Thus it was that, after one more victory on the shores of Aboukir, to leave behind a last taste of his prowess, and with a special admonition to Kléber to look after the little Fourès, he set sail in a frigate and in October, 1799, was chased by the prowling English fleet into the harbor of Ajaccio.

Once again he saw the blue waters of the gulf, the ancient walls and gates of the town, the familiar belfries of San Giovanni Battista, the green hills and old Monte Rotondo sparkling in the distant sunshine. And as they dropped anchor the bells of the convent came to him over the waters.


On the quai the townspeople who had driven him away now gathered to greet him. For the time at least they were proud of him. But this pride was embarrassing, for half of the town claimed kinship with him; the other half held up their offspring to be kissed and blessed as his godchildren. Now, in Egypt he had exacted some twelve millions of tribute; but this he had scrupulously preserved for France, only sixteen thousand francs going into his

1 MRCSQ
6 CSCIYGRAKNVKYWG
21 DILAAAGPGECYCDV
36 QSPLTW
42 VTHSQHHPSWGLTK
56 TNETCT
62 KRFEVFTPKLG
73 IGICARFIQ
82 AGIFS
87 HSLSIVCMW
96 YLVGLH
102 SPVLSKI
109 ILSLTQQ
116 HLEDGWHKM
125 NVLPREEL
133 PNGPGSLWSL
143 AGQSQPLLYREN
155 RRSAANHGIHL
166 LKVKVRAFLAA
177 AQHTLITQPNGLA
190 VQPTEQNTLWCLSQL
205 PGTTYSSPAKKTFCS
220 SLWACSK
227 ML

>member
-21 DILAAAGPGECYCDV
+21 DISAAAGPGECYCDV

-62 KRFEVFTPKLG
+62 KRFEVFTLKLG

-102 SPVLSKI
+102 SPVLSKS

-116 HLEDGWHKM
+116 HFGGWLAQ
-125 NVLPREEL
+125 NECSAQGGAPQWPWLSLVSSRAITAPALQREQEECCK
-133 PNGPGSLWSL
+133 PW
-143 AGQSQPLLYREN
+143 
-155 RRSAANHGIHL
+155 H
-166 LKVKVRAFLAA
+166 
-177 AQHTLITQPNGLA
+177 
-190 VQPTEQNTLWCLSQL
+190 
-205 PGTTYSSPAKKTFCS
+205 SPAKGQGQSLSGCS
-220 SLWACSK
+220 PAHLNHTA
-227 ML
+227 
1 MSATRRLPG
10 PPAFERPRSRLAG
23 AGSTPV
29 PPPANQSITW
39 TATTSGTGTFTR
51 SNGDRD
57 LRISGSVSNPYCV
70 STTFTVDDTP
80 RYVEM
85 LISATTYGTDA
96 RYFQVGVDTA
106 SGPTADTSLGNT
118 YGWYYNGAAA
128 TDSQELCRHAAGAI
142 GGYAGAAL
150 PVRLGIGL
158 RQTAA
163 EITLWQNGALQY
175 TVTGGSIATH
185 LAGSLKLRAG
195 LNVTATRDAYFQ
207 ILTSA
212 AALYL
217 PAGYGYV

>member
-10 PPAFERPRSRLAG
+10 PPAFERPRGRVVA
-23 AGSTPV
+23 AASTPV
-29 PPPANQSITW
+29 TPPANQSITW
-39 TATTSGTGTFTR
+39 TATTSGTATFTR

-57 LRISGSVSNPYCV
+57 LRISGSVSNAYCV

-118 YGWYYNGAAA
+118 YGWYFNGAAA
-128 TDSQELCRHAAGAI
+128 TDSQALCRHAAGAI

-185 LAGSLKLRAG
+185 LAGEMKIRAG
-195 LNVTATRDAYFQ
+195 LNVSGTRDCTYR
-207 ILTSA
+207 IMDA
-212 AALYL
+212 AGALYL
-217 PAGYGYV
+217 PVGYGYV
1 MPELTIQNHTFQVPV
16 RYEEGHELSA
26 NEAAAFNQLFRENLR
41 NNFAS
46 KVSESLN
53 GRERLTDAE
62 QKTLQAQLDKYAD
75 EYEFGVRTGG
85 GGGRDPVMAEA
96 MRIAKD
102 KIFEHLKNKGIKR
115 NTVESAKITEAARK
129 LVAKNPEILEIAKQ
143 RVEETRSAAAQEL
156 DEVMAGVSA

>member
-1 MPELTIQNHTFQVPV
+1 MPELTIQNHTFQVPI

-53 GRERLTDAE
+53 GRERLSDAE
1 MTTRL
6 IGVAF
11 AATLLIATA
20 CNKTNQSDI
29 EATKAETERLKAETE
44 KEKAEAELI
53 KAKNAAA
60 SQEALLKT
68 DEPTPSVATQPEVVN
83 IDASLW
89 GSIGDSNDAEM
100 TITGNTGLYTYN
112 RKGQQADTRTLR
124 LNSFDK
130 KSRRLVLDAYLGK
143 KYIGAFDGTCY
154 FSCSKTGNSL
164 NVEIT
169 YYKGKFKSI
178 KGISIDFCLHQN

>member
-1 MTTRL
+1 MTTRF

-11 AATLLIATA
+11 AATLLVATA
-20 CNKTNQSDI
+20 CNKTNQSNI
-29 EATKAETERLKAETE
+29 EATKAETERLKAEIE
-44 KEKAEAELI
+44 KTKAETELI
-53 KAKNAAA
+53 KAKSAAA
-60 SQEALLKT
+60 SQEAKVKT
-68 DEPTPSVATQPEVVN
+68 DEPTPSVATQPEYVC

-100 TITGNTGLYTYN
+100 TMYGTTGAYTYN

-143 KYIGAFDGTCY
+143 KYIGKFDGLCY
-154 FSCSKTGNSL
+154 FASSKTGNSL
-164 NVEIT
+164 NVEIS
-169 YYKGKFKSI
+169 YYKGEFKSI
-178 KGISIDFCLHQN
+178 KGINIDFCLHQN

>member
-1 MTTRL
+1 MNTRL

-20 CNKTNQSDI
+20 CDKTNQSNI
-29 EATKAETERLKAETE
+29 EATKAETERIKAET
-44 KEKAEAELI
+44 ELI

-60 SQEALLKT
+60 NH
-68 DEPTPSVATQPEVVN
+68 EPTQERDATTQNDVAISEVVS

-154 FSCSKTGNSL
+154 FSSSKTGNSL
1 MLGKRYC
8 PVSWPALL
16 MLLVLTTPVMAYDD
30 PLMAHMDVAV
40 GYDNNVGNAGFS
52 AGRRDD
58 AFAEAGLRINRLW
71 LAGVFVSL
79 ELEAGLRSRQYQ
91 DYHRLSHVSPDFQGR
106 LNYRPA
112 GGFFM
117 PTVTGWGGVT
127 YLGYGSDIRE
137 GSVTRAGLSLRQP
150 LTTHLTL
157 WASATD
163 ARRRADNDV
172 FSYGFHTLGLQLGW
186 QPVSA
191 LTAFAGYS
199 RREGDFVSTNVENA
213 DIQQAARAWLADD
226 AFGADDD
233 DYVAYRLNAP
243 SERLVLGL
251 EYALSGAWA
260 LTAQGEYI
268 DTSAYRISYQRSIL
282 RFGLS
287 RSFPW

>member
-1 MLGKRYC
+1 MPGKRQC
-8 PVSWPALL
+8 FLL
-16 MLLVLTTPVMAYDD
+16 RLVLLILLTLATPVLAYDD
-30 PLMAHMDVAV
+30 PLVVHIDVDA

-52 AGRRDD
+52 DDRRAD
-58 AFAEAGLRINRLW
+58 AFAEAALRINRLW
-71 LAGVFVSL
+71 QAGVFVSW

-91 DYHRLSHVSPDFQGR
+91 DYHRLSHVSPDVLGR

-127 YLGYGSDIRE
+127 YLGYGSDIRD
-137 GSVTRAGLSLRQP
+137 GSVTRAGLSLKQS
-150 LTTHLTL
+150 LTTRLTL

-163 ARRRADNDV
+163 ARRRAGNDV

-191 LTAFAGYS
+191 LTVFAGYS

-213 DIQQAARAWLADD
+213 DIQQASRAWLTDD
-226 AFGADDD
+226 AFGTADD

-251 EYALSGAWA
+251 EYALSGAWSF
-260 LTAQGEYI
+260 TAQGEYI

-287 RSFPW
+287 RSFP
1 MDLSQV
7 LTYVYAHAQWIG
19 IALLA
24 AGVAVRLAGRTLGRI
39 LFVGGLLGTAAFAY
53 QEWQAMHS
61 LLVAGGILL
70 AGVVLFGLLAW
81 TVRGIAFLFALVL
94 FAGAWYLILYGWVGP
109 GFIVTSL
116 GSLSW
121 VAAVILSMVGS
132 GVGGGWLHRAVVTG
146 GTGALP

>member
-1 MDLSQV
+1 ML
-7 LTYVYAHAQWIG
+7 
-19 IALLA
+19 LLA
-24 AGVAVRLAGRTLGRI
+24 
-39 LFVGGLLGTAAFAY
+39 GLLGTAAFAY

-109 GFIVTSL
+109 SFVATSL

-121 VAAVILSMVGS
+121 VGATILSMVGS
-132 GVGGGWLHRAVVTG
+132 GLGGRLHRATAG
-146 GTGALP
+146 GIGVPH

pocket, scarcely enough for transportation. On this fund considerable inroads were made by the godchildren. These francs, of course, were in the form of strange Turkish sequins; but Uncle Fesch, who had returned to Corsica, changed them for him at the bank.

It was with some feeling of sadness that Napoleon found only this one of his more immediate family still dwelling in the old town. With him he visited the house on the Via Malerbe, now restored after the pillage, lingered for a while in the coop in the attic and in the summerhouse he had built on the terrace. Also they went to the altar of the cathedral, where the murdered del Sarra had lain, and walked by the shore where loomed above-ground the stone houses of the dead, and where now dwelt the old archdeacon.